Someone in West Vancouver was paid a Panama Papers-related visit by officials from the Canada Revenue Agency on Wednesday.
We just don’t know who.
In a media release, the CRA announced that with the help of the West Vancouver Police Department and the RCMP, it had executed a search warrant Wednesday as part of “an offshore tax evasion criminal investigation related to the data leak from the Panamanian law firm and corporate service provider Mossack Fonseca, made public in the Panama Papers.”
When asked if it could reveal who might have been the target of this search — or if there was more than one location — a spokesperson said: “The CRA cannot provide further details concerning this ongoing investigation. This includes providing details on the exact location of the searches.
“The CRA can confirm that there have been no charges laid to date. As with any criminal investigation undertaken by law enforcement bodies, including the CRA, these can be complex and require years to complete.”
A request for comment from West Vancouver police was not returned.
Investigators also made raids in Calgary and the Toronto area on Wednesday as part of the same operation, “searching for evidence with respect to the commission of offences against the Income Tax Act and the Excise Tax Act.”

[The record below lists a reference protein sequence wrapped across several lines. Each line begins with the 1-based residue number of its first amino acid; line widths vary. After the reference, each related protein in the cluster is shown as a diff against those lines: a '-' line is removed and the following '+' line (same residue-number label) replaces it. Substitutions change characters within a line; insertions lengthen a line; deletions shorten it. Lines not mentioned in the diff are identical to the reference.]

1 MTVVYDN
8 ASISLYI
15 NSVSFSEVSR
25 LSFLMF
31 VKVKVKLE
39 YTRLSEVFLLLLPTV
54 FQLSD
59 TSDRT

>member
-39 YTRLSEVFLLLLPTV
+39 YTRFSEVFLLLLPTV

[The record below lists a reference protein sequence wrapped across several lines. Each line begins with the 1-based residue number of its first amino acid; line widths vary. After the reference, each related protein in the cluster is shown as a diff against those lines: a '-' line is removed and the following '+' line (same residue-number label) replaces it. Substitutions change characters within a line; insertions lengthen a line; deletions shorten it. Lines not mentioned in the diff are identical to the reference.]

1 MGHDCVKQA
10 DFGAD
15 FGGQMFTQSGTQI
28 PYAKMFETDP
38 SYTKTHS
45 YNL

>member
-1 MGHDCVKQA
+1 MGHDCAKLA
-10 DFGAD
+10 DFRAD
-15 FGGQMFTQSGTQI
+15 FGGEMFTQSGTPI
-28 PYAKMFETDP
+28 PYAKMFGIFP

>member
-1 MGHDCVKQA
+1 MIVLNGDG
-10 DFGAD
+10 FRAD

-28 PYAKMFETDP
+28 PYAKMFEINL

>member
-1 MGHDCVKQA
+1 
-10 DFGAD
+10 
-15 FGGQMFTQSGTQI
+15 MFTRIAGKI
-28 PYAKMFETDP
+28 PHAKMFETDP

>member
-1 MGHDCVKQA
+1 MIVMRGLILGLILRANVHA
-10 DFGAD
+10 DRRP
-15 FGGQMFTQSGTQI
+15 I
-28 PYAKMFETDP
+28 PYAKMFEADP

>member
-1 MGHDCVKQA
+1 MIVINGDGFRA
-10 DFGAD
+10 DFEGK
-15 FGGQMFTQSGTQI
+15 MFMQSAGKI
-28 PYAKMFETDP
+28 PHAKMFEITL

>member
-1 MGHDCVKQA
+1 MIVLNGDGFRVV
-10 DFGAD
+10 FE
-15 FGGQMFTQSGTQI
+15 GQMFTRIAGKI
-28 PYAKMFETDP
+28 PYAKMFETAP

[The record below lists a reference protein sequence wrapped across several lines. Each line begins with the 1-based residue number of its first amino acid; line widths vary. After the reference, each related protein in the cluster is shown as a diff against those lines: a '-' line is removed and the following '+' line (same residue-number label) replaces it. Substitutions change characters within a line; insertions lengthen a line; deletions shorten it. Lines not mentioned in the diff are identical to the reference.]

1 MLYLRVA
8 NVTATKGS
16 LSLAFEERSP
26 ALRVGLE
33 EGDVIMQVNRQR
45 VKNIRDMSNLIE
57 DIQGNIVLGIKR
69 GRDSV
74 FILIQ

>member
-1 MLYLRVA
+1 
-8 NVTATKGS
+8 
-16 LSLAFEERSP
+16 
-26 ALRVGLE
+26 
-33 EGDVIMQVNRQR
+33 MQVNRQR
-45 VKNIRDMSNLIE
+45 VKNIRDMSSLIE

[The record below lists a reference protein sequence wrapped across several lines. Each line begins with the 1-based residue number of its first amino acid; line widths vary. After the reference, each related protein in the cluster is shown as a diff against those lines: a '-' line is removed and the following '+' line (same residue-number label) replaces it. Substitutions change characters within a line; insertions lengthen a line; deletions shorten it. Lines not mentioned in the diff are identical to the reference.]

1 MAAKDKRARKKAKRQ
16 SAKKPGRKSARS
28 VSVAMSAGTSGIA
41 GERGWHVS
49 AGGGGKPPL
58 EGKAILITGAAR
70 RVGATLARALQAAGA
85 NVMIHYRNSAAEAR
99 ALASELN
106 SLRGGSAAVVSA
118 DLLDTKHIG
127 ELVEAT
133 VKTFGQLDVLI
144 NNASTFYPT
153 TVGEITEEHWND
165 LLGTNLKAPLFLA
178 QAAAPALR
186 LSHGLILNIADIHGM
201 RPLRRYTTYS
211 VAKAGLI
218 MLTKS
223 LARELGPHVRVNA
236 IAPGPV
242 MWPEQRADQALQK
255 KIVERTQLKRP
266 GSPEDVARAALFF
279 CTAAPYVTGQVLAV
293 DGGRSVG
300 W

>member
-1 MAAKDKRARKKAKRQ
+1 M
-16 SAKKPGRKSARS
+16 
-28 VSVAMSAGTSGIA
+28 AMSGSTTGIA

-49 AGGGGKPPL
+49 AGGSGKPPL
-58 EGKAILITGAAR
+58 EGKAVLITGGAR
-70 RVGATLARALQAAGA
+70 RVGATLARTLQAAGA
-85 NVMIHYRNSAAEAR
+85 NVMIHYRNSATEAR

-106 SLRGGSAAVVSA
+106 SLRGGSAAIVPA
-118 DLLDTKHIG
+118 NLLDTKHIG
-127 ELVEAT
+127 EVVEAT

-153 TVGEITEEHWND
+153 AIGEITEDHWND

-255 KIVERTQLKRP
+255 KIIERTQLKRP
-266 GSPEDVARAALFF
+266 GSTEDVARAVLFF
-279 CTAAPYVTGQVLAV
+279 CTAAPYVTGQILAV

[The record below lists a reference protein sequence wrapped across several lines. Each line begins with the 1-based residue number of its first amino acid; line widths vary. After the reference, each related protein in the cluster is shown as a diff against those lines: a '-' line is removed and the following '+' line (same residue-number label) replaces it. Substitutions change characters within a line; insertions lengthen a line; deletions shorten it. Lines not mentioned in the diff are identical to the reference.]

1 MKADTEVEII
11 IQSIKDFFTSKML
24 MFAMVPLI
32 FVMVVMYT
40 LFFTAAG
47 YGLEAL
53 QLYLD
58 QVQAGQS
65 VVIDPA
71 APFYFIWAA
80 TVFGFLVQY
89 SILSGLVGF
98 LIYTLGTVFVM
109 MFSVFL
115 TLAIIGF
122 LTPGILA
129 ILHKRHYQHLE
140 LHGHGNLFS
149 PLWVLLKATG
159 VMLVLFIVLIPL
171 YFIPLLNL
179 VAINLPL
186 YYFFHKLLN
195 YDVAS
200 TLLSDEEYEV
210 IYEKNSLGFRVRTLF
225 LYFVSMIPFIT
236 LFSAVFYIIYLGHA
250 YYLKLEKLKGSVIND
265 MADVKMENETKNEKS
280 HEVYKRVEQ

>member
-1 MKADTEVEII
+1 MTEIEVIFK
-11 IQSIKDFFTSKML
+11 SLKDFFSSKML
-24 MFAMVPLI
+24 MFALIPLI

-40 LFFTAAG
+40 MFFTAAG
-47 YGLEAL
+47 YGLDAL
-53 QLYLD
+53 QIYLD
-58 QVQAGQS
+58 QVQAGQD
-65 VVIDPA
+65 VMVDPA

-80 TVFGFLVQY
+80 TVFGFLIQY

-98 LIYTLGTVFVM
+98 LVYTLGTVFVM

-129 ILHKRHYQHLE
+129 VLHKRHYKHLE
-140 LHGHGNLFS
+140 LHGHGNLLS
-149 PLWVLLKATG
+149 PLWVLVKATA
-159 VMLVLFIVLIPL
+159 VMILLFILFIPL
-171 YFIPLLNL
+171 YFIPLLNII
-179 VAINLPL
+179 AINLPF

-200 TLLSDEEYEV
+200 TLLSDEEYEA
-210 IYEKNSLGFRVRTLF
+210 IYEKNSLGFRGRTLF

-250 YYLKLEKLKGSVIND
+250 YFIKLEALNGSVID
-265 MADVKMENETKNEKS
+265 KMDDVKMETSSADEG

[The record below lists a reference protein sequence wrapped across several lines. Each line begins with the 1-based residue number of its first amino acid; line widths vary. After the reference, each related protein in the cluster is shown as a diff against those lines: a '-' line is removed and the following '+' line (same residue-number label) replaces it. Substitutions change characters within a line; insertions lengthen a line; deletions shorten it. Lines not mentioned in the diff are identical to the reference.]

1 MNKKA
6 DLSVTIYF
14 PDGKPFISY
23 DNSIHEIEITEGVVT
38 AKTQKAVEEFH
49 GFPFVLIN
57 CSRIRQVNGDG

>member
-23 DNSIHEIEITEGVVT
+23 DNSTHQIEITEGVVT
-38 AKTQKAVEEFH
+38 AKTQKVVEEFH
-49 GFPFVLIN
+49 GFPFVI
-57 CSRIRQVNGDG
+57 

“The CRA’s investigation identified a series of transactions involving foreign corporations and several transfers through offshore bank accounts used allegedly to evade taxes,” the agency added.
The CRA release also gave credit to the Financial Transactions and Reports Analysis Centre of Canada, otherwise known as FINTRAC, for its contributions to the investigation. The CRA says it currently has 42 open investigations into offshore tax evasion, “which involve complex structures and potentially multi-million dollars in taxes evaded, which is consistent with our priority of focussing on sophisticated and well organized tax evasion schemes.”
A December, 2016 report from anti-corruption group Transparency International reported that Mossack Fonseca had identified Canada “as an attractive place to set up anonymous companies.” According to the report, half of Vancouver’s 100 most expensive homes at the time had been bought using shell companies or other financial tools that obscured the identity of the true owners.
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